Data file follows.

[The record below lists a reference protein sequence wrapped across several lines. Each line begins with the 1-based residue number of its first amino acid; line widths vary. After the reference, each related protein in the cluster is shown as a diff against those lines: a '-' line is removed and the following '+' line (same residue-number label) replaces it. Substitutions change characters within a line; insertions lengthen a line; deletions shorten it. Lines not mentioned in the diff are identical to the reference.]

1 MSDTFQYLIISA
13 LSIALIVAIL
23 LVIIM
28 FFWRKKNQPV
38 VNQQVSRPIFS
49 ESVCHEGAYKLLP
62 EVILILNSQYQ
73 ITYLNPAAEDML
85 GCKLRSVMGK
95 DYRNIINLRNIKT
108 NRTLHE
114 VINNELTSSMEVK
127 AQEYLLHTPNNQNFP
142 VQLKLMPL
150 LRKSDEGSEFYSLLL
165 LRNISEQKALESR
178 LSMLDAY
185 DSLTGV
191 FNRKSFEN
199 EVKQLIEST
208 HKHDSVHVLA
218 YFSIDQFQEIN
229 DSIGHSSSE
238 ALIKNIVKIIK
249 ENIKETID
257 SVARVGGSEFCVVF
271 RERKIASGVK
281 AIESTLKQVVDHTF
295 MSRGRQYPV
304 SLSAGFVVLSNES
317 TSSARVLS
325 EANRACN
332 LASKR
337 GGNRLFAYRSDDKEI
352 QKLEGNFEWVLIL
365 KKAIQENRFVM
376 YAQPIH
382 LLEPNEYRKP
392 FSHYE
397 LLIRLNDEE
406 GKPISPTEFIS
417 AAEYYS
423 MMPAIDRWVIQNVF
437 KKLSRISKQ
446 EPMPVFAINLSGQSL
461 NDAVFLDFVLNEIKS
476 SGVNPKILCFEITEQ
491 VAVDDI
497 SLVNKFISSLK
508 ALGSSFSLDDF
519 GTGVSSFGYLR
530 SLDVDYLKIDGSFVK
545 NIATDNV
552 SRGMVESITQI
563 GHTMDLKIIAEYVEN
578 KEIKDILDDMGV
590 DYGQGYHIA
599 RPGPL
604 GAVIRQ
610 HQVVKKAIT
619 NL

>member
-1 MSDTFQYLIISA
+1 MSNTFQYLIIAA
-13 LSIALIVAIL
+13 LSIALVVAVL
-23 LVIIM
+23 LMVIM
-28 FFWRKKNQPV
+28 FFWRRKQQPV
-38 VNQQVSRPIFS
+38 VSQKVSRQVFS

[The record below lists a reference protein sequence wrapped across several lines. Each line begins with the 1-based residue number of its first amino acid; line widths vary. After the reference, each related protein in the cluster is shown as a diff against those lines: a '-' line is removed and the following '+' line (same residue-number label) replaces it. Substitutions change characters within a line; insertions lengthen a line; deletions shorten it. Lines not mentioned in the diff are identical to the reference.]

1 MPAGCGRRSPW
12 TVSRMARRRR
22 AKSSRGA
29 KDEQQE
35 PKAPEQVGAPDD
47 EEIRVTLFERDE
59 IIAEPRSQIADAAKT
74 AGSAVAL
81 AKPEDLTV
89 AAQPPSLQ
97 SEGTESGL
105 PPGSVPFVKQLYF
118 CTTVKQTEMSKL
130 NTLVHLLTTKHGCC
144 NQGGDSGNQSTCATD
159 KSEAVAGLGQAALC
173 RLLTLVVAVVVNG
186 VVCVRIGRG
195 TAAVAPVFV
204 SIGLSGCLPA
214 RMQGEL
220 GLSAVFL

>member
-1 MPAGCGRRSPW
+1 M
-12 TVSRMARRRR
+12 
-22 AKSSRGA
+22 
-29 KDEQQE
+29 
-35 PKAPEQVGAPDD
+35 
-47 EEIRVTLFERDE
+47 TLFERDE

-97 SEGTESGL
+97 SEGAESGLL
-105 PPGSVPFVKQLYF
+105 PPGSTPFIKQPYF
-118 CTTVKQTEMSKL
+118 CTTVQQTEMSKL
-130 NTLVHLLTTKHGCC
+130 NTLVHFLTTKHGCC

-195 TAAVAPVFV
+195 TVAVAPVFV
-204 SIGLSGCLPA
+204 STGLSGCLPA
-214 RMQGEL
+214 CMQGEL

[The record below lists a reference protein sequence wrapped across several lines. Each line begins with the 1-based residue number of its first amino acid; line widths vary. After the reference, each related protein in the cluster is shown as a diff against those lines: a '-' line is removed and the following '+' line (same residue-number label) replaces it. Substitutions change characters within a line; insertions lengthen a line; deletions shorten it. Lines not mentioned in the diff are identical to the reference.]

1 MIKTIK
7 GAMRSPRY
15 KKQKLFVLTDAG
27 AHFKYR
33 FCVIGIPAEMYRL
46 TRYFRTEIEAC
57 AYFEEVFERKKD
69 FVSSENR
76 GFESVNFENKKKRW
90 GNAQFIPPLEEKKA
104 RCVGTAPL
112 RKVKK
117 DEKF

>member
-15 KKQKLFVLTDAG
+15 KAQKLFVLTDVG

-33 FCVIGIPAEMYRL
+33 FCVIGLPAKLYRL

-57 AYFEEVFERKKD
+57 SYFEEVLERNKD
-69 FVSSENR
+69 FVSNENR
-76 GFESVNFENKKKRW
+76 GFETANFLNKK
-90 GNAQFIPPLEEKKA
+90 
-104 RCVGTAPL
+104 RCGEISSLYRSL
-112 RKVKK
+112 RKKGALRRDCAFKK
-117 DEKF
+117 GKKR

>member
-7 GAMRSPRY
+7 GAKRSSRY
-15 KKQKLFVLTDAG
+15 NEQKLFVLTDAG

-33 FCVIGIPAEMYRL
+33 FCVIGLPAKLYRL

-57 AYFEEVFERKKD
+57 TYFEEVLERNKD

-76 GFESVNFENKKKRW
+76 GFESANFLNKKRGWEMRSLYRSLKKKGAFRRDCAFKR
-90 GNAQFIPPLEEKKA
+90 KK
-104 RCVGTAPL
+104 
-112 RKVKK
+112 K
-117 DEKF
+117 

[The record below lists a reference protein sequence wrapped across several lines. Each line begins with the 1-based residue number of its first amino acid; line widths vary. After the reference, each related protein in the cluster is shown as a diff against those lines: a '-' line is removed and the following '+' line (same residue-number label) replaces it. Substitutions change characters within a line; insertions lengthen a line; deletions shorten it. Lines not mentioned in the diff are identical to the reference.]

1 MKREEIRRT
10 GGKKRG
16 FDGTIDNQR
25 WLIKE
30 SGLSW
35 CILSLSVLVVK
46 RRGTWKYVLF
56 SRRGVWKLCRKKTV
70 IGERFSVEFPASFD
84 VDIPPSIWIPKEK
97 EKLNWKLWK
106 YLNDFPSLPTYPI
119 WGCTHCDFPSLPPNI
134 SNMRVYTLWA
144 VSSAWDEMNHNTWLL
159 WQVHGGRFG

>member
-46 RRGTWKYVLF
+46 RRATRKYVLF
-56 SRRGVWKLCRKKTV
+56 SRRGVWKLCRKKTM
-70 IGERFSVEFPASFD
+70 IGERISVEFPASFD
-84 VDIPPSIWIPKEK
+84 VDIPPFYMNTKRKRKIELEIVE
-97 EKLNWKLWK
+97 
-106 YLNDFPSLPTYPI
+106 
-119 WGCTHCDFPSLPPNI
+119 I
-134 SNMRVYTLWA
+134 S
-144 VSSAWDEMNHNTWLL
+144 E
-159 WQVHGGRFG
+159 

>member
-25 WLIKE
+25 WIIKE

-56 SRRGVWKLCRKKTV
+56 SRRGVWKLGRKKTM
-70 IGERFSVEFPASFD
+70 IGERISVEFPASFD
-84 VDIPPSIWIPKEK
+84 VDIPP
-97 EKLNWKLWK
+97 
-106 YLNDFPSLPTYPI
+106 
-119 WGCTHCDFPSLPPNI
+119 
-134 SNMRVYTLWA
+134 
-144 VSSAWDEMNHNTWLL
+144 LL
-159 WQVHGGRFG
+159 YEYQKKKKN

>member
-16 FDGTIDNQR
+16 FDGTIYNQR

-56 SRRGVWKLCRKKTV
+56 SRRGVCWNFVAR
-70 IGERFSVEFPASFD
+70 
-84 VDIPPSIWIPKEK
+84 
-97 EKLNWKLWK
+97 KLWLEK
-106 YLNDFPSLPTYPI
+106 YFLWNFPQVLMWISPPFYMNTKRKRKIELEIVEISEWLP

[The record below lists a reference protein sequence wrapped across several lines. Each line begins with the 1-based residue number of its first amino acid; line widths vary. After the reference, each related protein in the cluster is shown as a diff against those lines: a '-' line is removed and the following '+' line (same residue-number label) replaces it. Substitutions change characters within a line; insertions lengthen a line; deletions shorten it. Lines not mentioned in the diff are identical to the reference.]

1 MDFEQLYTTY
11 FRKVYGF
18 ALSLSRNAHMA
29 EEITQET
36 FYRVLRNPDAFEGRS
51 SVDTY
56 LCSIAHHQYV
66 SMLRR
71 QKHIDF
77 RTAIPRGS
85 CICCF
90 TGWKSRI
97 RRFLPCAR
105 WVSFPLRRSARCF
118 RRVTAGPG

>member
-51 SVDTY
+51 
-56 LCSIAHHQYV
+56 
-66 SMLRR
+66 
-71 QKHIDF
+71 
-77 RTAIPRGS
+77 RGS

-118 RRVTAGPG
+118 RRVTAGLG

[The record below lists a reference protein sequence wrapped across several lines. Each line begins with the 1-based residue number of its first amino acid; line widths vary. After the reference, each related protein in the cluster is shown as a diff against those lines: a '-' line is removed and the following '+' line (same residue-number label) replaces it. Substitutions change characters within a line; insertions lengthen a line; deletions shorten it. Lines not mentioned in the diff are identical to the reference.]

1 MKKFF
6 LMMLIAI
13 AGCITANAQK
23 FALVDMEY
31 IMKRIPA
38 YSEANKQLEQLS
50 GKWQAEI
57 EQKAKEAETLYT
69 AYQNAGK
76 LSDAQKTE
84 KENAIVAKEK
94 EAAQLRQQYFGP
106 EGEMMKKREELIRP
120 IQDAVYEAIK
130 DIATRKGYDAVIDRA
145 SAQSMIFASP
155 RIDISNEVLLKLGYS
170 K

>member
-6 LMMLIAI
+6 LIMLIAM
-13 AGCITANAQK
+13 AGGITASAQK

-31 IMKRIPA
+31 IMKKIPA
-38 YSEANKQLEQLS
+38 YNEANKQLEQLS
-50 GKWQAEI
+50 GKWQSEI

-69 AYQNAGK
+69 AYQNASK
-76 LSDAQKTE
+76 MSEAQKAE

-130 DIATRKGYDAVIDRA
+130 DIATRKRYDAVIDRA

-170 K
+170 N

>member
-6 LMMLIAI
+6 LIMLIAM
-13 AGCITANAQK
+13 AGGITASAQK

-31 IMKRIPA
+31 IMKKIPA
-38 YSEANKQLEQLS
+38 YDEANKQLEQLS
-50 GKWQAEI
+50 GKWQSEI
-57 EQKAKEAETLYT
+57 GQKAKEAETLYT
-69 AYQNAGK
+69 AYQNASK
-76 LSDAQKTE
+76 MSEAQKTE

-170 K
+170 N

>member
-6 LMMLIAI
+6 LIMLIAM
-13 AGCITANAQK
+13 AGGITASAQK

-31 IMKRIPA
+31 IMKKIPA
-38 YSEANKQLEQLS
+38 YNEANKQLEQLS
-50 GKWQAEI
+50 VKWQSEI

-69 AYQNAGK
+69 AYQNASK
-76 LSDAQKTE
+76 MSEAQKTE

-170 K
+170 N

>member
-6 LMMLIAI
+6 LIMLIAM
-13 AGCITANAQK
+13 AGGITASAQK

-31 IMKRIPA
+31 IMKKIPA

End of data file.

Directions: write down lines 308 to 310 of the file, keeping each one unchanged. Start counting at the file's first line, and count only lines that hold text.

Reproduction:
+69 AYQNASK
-76 LSDAQKTE
+76 MSEAQKAE